Like the U.S. Navy’s November test, many hypersonic weapons use the same missile bodies that carry nuclear weapons. This means a target country may not be able to tell whether an incoming warhead was a conventional hypersonic weapon or a nuclear one, and might then respond with their own nuclear arsenals “just to be safe.” Or, a country might fear hypersonic weapons would be used to neuter their nuclear arsenals early in a conflict, posing a “use it or lose it” dilemma at the outset of a conflict that might otherwise have stayed conventional. Finally, as Russia apparently feared when it learned of the U.S. program, the weapons could be used to simply decapitate national leadership, a concern that might also prompt earlier, stronger, conflict escalation.

China in the Undersea Domain

Dominating the undersea battlespace isn’t simply a matter of building more submarines, or making them quieter, it requires deep understanding of the dynamic environment those submarines (and your adversary’s) operate in. Against advanced U.S. capabilities, the undersea environment is still more of a liability than an opportunity for China, but it appears to be making major strides towards building the hydrographic and oceanographic profiles necessary to maximize the performance of both its own submarines and the sub-tracking and hunting capabilities it would use against an adversary’s.

Early in 2017 Chinese survey vessels were revealed to have been operating near two strategic bodies of water east of the Philippines that control access to the South China Sea from the Western Pacific. U.S. control of those waters could keep much of China’s Navy, and especially its submarines based at Hainan Island, bottled up in the South China Sea. Conversely, Chinese control of those straits could prevent the U.S. Navy from flowing into the South China Sea in response to a conflict there.

Later, photographs emerged of a unique twin-hulled vessel being built for the Chinese Navy. The ship’s resemblance to U.S. sub-tracking ocean surveillance ships suggests China is building a similar capability to detect and track submarines at long ranges.

In August, Chinese survey vessels were observed by U.S. aircraft operating near the Caroline Islands, and according to its lead researcher, the survey was part of a host of Chinese efforts to breach the Second Island Chain. Then at the end of last year, Chinese scientists conducted deep sea acoustic research in the Marianas Trench that may have significant application for detecting submarines.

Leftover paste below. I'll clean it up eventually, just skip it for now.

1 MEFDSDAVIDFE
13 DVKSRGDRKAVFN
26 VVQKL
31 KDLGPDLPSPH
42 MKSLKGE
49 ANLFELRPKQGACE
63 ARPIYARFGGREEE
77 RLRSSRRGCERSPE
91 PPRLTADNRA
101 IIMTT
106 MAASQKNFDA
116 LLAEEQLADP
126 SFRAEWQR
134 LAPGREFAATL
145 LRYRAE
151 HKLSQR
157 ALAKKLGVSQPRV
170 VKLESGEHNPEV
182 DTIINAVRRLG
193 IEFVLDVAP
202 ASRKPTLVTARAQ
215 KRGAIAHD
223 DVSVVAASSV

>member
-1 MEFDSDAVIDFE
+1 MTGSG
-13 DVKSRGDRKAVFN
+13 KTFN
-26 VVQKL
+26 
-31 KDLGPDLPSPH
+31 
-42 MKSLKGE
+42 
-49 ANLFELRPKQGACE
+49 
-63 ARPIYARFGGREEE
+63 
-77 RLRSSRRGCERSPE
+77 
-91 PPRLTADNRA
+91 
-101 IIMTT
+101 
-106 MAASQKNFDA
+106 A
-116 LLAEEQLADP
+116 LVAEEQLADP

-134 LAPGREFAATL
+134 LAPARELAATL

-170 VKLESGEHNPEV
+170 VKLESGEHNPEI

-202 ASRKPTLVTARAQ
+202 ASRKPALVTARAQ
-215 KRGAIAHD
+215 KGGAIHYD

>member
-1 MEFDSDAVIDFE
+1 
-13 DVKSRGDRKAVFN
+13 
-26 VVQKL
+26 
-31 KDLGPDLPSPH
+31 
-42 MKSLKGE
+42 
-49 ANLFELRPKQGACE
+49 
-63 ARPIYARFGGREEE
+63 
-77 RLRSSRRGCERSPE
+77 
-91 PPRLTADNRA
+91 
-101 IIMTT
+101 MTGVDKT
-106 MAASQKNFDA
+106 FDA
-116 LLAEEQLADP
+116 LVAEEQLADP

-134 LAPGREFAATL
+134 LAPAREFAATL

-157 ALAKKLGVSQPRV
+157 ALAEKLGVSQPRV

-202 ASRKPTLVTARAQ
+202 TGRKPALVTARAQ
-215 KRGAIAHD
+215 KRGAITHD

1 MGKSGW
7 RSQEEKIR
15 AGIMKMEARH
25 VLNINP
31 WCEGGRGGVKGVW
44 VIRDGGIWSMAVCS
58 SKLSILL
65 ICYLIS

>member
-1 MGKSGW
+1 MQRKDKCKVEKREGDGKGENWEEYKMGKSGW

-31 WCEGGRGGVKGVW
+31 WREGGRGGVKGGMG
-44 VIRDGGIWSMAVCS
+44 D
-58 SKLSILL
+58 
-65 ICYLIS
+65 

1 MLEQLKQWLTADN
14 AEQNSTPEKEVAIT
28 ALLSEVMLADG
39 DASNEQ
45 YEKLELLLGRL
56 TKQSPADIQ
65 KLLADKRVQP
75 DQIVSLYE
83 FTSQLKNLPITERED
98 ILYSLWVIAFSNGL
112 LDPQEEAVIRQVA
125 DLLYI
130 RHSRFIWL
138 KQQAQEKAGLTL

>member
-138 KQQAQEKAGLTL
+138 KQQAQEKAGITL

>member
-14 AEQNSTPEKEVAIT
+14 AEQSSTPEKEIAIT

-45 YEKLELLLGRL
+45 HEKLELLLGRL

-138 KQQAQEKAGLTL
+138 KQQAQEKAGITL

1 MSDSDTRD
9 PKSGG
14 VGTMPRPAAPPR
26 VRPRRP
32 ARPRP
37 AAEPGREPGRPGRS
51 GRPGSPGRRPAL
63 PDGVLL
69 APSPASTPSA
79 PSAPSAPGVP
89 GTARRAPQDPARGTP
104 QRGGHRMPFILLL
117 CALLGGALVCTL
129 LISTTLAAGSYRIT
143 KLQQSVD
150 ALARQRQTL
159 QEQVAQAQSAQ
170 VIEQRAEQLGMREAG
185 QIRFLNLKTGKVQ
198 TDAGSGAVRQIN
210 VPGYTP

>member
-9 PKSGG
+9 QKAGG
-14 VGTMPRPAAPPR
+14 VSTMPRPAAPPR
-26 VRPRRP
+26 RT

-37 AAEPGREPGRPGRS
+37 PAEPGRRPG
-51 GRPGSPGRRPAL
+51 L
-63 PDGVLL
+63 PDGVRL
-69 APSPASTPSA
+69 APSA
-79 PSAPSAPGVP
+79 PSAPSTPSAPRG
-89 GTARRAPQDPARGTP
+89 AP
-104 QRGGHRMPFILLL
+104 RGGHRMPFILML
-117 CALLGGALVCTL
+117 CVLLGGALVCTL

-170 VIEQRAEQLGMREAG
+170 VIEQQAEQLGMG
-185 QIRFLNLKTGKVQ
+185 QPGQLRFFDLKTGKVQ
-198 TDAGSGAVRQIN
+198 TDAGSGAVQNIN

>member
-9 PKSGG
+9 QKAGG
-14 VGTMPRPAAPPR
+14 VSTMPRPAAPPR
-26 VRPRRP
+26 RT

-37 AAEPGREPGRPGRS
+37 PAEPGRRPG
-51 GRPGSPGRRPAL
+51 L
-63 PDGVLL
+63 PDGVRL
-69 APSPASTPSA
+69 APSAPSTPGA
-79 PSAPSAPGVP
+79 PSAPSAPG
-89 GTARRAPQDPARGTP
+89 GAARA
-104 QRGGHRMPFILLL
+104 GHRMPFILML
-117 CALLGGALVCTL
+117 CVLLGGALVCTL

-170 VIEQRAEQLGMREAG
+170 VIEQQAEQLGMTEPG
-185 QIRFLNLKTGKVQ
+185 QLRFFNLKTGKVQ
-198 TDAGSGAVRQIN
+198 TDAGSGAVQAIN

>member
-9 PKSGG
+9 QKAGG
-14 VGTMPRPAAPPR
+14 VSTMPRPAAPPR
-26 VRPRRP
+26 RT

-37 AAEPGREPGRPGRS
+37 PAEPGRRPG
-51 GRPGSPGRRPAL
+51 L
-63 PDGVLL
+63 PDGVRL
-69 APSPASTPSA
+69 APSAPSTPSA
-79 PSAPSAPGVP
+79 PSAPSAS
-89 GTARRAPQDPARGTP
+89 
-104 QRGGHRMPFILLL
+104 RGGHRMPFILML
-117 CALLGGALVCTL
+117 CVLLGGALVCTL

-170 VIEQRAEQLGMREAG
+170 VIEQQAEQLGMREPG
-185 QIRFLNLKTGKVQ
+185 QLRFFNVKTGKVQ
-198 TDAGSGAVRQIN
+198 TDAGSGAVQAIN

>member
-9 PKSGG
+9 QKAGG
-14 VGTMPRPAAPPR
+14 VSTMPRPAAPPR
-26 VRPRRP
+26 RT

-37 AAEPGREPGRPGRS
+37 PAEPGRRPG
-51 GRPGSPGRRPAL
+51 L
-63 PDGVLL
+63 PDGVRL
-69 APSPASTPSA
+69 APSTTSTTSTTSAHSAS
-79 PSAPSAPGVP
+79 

At least as important as advances in its submarine fleet is China’s oceanographic work to support warfare beneath the waves, so expect 2018 to bring even more surveys and advanced underwater research.

Growing U.S & Allied Counter-A2/AD Capabilities

China’s network of Anti-Access/Area Denial capabilities have caused Western strategists much anxiety, but increasingly the United States and some of its allies appear to be pursuing concepts and technologies to turn those A2/AD challenges back on China.

Last fall, the U.S. Navy and Marine Corps unveiled an unclassified version of the Littoral Operations in Contested Environments concept. While not intended as a plan for a high-intensity conflict, the concept flips the traditional Navy-Marine Corps dynamic, where the U.S. Navy provides sea control to enable Marines to land ashore. Under the new concept, the Marines will help the Navy achieve and maintain sea control using weapons deployed on amphibious ships and the footholds they establish on land to project force back towards the sea.

The U.S. Navy and Marine Corps have already begun practicing and testing the new concept, which appears custom-made for the clusters of islands and archipelagoes spread across the Western Pacific and in the South China Sea.

The U.S. Army is moving forward with a similar concept called Multi-Domain Battle, which includes plans for sinking warships using shore-based missiles and artillery systems. The U.S. Army and Japanese Ground Self Defense Force announced they were going to practice sinking a target ship at this summer’s upcoming Rim of the Pacific Exercise.

The Japanese Ground Self Defense Force is investing in new, longer-range anti-ship cruise missiles, and building new missile installations on its remote southwestern islands near contested features in the East China Sea. A network of sensors and missiles on those islands might effectively be able to keep China’s East Sea Fleet bottled up behind the First Island Chain.

As 2018 progresses, look for new coastal missile technologies and acquisitions, deployments to far-flung islands, and new exercises both among U.S. services and with partners like Japan.